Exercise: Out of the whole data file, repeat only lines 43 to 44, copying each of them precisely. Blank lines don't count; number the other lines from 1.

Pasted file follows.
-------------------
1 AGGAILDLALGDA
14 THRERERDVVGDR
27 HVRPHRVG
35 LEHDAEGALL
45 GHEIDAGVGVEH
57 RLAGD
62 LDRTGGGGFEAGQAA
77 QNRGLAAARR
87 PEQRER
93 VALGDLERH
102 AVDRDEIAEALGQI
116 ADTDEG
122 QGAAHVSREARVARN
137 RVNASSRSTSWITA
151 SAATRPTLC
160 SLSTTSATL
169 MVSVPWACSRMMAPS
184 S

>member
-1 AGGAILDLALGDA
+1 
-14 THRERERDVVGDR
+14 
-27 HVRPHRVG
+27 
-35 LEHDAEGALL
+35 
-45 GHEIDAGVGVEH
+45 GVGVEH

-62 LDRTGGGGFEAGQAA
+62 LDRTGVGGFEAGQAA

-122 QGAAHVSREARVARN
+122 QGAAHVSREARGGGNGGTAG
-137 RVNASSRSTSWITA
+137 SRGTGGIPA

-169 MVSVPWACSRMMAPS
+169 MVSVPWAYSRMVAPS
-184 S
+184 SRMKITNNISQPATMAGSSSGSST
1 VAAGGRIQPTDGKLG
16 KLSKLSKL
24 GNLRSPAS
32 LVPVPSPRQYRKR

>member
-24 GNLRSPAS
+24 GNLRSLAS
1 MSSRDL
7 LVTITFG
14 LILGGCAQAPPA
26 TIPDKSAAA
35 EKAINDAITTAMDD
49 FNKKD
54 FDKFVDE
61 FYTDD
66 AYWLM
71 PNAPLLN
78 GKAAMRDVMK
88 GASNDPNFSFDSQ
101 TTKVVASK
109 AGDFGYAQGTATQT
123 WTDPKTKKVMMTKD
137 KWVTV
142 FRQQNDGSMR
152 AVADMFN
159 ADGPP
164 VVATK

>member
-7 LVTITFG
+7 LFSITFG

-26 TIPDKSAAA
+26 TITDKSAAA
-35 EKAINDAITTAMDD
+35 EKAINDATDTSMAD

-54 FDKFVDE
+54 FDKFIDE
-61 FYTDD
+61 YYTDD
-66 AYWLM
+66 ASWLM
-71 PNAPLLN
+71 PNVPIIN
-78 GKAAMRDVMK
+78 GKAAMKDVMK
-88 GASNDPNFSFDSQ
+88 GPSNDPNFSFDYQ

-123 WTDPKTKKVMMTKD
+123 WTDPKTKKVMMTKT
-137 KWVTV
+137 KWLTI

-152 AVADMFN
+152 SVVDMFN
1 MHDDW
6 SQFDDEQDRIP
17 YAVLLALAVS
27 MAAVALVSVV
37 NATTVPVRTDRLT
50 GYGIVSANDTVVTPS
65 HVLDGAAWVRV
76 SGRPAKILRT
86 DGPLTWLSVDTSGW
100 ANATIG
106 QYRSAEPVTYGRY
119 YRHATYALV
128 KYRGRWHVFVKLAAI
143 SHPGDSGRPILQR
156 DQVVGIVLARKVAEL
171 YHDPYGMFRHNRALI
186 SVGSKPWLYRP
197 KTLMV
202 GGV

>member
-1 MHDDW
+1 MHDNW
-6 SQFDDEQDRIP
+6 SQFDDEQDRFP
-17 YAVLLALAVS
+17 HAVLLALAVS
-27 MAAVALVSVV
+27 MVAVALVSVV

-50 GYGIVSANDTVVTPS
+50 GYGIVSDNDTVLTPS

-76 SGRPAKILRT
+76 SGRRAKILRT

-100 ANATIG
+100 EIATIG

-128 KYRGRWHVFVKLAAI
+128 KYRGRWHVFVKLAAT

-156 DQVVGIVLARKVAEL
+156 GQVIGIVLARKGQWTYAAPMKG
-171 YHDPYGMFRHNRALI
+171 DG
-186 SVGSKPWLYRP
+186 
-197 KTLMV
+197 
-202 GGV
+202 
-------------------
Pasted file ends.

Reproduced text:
32 LVPVPSPRQYRKR

>member